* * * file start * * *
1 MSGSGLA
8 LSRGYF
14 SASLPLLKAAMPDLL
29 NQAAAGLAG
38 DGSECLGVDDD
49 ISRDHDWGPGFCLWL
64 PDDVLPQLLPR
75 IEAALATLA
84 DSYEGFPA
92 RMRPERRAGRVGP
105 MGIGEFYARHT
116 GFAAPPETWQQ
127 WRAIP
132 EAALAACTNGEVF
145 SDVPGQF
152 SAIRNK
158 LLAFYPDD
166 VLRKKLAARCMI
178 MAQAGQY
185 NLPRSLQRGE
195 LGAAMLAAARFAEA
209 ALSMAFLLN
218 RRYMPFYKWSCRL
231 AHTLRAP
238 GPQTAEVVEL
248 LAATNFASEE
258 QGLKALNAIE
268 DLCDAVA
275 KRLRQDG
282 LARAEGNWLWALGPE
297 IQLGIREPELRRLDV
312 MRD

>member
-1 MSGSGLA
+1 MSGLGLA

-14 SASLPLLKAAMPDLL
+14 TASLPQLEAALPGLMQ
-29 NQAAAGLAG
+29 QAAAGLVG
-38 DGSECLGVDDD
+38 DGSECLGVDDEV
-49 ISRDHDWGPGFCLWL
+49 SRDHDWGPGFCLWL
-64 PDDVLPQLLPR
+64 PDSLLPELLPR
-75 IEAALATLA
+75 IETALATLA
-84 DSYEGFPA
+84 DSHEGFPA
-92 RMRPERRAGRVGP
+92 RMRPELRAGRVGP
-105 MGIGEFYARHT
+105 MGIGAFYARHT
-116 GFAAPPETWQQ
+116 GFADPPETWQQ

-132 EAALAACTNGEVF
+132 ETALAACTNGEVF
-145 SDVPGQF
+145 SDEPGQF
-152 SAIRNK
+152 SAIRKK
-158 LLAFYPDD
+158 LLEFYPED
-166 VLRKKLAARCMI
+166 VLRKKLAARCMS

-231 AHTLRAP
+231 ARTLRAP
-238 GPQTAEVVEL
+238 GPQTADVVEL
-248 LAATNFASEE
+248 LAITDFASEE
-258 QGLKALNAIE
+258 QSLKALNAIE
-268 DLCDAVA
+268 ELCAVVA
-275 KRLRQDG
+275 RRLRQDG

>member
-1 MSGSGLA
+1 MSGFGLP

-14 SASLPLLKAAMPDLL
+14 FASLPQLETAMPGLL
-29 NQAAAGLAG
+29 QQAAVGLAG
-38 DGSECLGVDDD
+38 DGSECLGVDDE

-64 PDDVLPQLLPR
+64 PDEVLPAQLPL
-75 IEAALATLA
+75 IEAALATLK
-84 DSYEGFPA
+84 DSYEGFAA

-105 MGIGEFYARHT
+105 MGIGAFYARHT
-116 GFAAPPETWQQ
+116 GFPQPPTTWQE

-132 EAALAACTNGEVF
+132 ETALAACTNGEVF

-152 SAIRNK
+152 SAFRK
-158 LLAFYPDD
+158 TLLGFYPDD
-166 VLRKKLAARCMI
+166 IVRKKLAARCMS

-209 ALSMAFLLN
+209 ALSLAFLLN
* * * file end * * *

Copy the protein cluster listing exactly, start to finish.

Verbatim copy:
1 MSGSGLA
8 LSRGYF
14 SASLPLLKAAMPDLL
29 NQAAAGLAG
38 DGSECLGVDDD
49 ISRDHDWGPGFCLWL
64 PDDVLPQLLPR
75 IEAALATLA
84 DSYEGFPA
92 RMRPERRAGRVGP
105 MGIGEFYARHT
116 GFAAPPETWQQ
127 WRAIP
132 EAALAACTNGEVF
145 SDVPGQF
152 SAIRNK
158 LLAFYPDD
166 VLRKKLAARCMI
178 MAQAGQY
185 NLPRSLQRGE
195 LGAAMLAAARFAEA
209 ALSMAFLLN
218 RRYMPFYKWSCRL
231 AHTLRAP
238 GPQTAEVVEL
248 LAATNFASEE
258 QGLKALNAIE
268 DLCDAVA
275 KRLRQDG
282 LARAEGNWLWALGPE
297 IQLGIREPELRRLDV
312 MRD

>member
-1 MSGSGLA
+1 MSGLGLA

-14 SASLPLLKAAMPDLL
+14 TASLPQLEAALPGLMQ
-29 NQAAAGLAG
+29 QAAAGLVG
-38 DGSECLGVDDD
+38 DGSECLGVDDEV
-49 ISRDHDWGPGFCLWL
+49 SRDHDWGPGFCLWL
-64 PDDVLPQLLPR
+64 PDSLLPELLPR
-75 IEAALATLA
+75 IETALATLA
-84 DSYEGFPA
+84 DSHEGFPA
-92 RMRPERRAGRVGP
+92 RMRPELRAGRVGP
-105 MGIGEFYARHT
+105 MGIGAFYARHT
-116 GFAAPPETWQQ
+116 GFADPPETWQQ

-132 EAALAACTNGEVF
+132 ETALAACTNGEVF
-145 SDVPGQF
+145 SDEPGQF
-152 SAIRNK
+152 SAIRKK
-158 LLAFYPDD
+158 LLEFYPED
-166 VLRKKLAARCMI
+166 VLRKKLAARCMS

-231 AHTLRAP
+231 ARTLRAP
-238 GPQTAEVVEL
+238 GPQTADVVEL
-248 LAATNFASEE
+248 LAITDFASEE
-258 QGLKALNAIE
+258 QSLKALNAIE
-268 DLCDAVA
+268 ELCAVVA
-275 KRLRQDG
+275 RRLRQDG

>member
-1 MSGSGLA
+1 MSGFGLP

-14 SASLPLLKAAMPDLL
+14 FASLPQLETAMPGLL
-29 NQAAAGLAG
+29 QQAAVGLAG
-38 DGSECLGVDDD
+38 DGSECLGVDDE

-64 PDDVLPQLLPR
+64 PDEVLPAQLPL
-75 IEAALATLA
+75 IEAALATLK
-84 DSYEGFPA
+84 DSYEGFAA

-105 MGIGEFYARHT
+105 MGIGAFYARHT
-116 GFAAPPETWQQ
+116 GFPQPPTTWQE

-132 EAALAACTNGEVF
+132 ETALAACTNGEVF

-152 SAIRNK
+152 SAFRK
-158 LLAFYPDD
+158 TLLGFYPDD
-166 VLRKKLAARCMI
+166 IVRKKLAARCMS

-209 ALSMAFLLN
+209 ALSLAFLLN